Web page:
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Re: EOL: unix/dos/mac

From: Stephen J. Turnbull
Subject: Re: EOL: unix/dos/mac
Date: Tue, 26 Mar 2013 11:11:45 +0900

Richard Stallman writes:

 > > The end-of-line indicators for coding systems are unix, dos, and
 > > mac.  I suggest they are replaced with lf, crlf, and cr.
 > Someone needs to check how this would affect non-wizard users.

I don't see why it would.  Non-wizards rarely want to see it at all,
and usually have a very incomplete understanding of what it means.
IME that's what it means to be a non-wizard.  Even in Japan, where
users encounter 4 or 5 (!!) encodings *every* *day* (ISO-2022-JP in
mail headers, EUC-JP and Shift JIS in text files from older *nix and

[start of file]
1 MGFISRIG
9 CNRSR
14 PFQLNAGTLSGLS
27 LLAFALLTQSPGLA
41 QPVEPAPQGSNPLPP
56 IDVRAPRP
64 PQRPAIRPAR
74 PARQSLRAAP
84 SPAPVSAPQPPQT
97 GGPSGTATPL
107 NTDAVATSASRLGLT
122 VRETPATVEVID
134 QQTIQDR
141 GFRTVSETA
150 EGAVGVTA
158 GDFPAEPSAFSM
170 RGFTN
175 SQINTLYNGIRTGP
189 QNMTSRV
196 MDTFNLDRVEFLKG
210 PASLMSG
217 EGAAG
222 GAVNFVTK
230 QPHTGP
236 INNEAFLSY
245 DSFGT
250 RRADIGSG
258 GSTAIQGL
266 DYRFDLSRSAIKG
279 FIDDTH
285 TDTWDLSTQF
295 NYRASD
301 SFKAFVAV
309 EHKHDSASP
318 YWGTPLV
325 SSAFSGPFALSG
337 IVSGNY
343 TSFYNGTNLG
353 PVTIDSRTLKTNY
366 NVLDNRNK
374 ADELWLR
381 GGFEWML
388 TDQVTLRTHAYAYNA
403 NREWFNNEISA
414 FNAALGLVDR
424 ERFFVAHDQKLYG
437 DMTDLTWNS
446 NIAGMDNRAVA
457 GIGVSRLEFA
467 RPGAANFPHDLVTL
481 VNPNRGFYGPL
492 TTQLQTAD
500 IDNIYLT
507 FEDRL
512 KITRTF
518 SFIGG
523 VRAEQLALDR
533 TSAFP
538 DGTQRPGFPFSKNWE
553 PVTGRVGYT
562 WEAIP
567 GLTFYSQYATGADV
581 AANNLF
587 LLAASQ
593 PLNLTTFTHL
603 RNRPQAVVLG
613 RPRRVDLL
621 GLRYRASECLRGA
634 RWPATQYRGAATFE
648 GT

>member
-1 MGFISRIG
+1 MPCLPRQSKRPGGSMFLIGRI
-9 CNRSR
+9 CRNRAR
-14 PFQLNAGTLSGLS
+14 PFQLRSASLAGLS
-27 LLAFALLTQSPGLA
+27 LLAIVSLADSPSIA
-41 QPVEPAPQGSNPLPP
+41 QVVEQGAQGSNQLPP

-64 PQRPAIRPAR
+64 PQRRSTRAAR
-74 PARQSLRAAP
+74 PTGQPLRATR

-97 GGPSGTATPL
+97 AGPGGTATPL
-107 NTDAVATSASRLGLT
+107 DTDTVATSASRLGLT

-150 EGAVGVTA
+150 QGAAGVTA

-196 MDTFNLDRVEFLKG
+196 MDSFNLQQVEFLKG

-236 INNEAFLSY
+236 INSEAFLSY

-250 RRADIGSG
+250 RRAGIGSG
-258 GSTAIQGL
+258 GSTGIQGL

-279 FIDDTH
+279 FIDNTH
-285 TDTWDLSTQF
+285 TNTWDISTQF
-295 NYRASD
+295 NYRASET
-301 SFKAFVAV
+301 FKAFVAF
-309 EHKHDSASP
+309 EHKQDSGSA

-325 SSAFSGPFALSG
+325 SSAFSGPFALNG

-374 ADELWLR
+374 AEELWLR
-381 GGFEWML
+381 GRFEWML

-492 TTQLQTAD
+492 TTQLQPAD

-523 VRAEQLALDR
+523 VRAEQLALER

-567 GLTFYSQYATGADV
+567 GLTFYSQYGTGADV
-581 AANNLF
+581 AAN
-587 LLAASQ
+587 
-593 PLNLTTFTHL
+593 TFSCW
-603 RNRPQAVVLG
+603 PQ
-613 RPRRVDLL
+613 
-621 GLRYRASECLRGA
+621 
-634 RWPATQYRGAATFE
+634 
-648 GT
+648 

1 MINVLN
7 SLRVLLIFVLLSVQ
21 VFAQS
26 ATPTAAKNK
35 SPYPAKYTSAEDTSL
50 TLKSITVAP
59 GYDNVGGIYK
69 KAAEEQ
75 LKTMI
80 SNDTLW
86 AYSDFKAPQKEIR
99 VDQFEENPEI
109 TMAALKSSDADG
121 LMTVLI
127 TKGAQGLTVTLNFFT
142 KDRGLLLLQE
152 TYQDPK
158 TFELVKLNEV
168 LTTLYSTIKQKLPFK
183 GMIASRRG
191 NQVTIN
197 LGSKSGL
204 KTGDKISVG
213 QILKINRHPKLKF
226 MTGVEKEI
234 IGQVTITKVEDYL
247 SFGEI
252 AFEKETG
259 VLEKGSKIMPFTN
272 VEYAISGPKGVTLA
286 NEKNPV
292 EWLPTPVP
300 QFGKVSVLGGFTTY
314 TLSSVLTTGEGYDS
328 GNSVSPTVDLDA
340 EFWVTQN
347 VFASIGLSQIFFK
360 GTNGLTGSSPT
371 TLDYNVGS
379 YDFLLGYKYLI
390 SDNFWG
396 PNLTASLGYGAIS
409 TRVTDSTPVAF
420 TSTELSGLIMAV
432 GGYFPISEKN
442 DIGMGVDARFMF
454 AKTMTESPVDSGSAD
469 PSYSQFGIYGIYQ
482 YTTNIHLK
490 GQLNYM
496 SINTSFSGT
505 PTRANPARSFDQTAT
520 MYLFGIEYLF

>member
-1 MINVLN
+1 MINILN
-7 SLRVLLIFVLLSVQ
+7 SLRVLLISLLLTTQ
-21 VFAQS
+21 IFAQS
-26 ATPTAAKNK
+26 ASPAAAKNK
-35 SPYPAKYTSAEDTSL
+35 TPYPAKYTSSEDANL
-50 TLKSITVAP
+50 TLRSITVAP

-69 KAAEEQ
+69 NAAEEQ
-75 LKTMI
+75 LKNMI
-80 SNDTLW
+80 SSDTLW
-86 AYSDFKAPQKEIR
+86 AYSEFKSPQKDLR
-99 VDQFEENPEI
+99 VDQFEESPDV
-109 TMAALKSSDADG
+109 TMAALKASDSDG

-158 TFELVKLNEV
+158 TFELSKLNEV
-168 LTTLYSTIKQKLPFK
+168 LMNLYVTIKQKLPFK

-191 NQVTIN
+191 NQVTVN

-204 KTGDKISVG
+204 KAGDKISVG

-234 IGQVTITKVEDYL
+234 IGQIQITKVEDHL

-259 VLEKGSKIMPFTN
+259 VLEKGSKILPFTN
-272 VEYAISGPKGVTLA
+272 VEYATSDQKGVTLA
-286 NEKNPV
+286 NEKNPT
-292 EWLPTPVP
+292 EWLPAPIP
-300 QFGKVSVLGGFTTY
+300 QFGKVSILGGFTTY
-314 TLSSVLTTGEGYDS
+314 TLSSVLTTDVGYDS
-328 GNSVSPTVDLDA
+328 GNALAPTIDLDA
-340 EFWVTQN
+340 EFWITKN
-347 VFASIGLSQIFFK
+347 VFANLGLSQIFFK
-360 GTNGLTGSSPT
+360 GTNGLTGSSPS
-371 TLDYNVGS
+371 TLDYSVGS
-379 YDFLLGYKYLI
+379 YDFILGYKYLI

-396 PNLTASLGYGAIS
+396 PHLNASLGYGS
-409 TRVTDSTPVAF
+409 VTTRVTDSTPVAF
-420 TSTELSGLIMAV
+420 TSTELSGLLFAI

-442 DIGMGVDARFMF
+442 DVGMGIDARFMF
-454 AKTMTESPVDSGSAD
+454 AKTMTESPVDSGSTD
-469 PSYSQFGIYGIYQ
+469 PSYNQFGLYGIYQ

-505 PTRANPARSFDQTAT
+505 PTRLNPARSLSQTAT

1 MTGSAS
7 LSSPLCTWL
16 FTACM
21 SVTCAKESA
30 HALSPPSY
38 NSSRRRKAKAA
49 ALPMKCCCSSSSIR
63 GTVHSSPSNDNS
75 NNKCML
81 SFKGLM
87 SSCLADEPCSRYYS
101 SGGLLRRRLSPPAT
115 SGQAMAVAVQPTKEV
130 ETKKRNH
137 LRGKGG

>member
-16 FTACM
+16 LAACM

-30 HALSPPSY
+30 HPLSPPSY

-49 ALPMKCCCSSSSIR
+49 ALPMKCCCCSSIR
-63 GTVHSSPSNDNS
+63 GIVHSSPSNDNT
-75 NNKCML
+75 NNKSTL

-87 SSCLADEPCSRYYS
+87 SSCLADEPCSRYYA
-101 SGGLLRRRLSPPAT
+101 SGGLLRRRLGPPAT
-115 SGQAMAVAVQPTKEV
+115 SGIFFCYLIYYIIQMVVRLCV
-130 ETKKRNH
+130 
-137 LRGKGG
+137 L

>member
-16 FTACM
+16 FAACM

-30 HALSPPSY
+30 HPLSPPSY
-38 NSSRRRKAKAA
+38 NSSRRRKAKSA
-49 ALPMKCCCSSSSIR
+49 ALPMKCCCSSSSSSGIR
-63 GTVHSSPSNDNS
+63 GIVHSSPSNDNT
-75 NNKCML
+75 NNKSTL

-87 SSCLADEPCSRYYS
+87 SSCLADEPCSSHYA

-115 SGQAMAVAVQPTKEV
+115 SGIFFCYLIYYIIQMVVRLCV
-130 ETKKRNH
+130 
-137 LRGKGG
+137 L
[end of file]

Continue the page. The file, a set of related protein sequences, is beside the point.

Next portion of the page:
Micros*ft environments, UTF-8 in text files from modern environments,
and UTF-16 in file names on NT file systems), younger users don't even
realize that they're there.  They just call coding problems "mojibake"
and ask for corrected data.

I think a better way to present this information would be to put it in
a separate "troubleshoot this buffer" function.  Perhaps adding it to
C-u C-x =, or a separate function on C-h = (both with the nuance
"troubleshoot around point").  Caveat: I have no empirical evidence
for the feeling that this would be better, just introspection and
experience with helping users who are not much helped by the current

The idea is that ordinarily, Emacs just Does The Right Thing, so
there's no need to know what the EOL suffix (or for that matter the
EOL modeline indicator) means, and many users forget or never learn.
If they *do* run into trouble like "stair-stepping" or "^M" in a
buffer, they can use C-u C-x = to find out "what's different about
this linebreak".

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